Wednesday, November 5, 2008

PLEASE Read This for Our Children!

I really hope that in this day of age, with the first African-American president in office, we are doing justice to the next generation we are bringing up by teaching tolerance. Of course I am passionate about this because my son is a minority and my future children will also be minorities, but our world can't change if multi-racial families are the only one's teaching our children about racism. It has to be everyone! Whether you are a white family raising white kids, interracial marriage with biracial kids, adoptive families, step families, kinship families, it shouldn't matter. Everyone deserves and needs the message of tolerance. So I want to ask, what are you doing to teach your children, not only tolerance, but appreciation and love for people who are different than you are, whether it's by skin color, cultural heritage, gender identification, sexuality, language, etc.? You, as parents, are the ultimate teachers for your children, and what you do matters! Remember, they learn more by what you do than by what you say.

Here are some things you can do to teach your children social justice. First, do not turn a blind eye to racism and prejudice. It does exist. By teaching your children that it exists, you are giving them the ability to see it for what it is and begin to abolish it. White privilege is taught unknowingly by our parents, teachers, and communities. You can stop this by acknowledging it!
This is probably the biggest and most important step. There are lots of resources online about teaching tolerance. My favorites are:

author Tim Wise, has a book called "White Like Me" and a website

I am referencing a list I read of questions for transracial adoptive parents to ask themselves, but I think it's important for ALL parents to ask themselves. Does my child have adult role models that reflect all races? Who does my child see on TV that positively and accurately reflect different races? Does your child see professionals of minority races on a regular basis instead of only working in service jobs? Do you have books in your house that represent characters of all races and are historically correct? Please, try to integrate this into your set of values for your children. Even if you think you don't need to, you do. It's your responsibility to foster a better world for our children. And it's always better with love.

I can not put into words the way I feel about the possible impact this current president can have on our lives. This picture says everything. It gives my son hope. And it gives me hope for my children's future. Because you see, if an African-American man can be elected as president of the United States, with our long history of racism and injustice, what does that mean for my son? It means that Mateo will know that he is capable of anything. He is empowered by his color instead of being defined by it. Obama has the potential to be one of the most influential role models for the upcoming generation of minority children. Let's pray he lives up to that potential.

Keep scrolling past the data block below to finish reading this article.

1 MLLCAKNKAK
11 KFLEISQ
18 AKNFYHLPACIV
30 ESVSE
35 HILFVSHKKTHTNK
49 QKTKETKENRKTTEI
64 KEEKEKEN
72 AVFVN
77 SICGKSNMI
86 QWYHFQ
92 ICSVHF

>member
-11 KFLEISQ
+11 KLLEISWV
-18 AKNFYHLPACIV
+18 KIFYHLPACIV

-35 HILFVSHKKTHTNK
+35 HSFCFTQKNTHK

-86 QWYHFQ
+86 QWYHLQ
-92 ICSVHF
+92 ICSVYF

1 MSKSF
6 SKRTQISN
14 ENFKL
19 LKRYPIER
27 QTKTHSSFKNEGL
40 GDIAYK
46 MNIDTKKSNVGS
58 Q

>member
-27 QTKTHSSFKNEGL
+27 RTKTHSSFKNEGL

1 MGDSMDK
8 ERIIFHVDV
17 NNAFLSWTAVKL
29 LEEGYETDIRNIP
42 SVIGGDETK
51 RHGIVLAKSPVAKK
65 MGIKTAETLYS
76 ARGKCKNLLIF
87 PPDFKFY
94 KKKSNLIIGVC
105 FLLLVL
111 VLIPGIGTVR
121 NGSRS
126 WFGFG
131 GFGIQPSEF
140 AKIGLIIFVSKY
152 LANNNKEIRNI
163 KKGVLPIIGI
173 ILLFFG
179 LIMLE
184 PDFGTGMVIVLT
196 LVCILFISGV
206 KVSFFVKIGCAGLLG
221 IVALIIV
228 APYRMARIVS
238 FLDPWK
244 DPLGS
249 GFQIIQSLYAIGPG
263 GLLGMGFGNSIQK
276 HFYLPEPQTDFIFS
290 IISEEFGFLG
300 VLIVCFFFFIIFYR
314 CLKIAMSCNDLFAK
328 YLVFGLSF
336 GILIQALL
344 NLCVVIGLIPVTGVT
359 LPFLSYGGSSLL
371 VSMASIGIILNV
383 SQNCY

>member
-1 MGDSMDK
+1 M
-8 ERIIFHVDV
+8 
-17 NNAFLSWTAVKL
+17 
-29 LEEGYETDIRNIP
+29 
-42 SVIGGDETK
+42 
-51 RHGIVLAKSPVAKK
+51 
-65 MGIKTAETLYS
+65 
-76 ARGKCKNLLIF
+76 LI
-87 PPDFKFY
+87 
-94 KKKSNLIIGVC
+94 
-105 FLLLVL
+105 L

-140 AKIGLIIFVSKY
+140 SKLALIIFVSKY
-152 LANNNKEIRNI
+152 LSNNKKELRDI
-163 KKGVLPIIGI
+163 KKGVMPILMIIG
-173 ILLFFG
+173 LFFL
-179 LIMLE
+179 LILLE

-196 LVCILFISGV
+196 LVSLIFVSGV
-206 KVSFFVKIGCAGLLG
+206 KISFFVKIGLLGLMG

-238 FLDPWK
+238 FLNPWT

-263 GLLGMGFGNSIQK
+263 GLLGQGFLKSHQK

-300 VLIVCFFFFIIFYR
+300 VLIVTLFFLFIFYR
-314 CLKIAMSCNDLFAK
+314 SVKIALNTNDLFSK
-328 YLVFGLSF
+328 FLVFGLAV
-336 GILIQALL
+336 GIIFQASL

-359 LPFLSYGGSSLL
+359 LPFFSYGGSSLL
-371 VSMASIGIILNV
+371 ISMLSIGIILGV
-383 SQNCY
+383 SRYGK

And please, do your part in preparing our children for a new world full of diversity. It's very possible that in our lifetime, white will be the minority. So let's prepare for a time when we can truly be color blind.

Dear Mateo,

Today a black man made history. You were sleeping and have no idea what this means. But I pray that not only does this create a better world for you, but you can look at our president, see your face mirrored, and that will give you all the motivation and ambition in the world! I am proud of our country for rising up from our history and doing the right thing. I hope, Mateo, that you will learn about this election in the history books in school and feel proud to be who you are. A strong, smart, biracial American capable of anything!

Love, Mom.


Melodie Monberg said...

Thank you...and yes, please put me on your blogroll...I already added you! smile


matt.johnson1 said...

"It's very possible that in our lifetime, white will be the minority. And that's something to be proud of about our country"

Why is that something to be proud of? Why don't you also wish what you wish your Black son to the White children?

I think that was a very racist statement.

J-momma said...

maybe it sounded racist to you, but that wasn't the intent. i was referring to the entire writing as something to be proud of, not specifically the prior statement. but now that you bring it up, it doesn't sound right. not racist, but not right. but what i know to be true about myself doesn't change based on what other people think. i will change it however, to clear up any confusion. thanks.